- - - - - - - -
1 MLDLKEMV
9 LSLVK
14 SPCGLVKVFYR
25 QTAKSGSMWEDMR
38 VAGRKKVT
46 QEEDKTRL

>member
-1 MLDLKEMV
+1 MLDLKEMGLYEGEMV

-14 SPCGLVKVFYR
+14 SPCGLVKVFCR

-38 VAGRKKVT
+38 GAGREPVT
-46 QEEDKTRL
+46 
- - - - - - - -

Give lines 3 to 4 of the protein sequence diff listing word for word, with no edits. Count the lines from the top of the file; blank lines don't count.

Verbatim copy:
14 SPCGLVKVFYR
25 QTAKSGSMWEDMR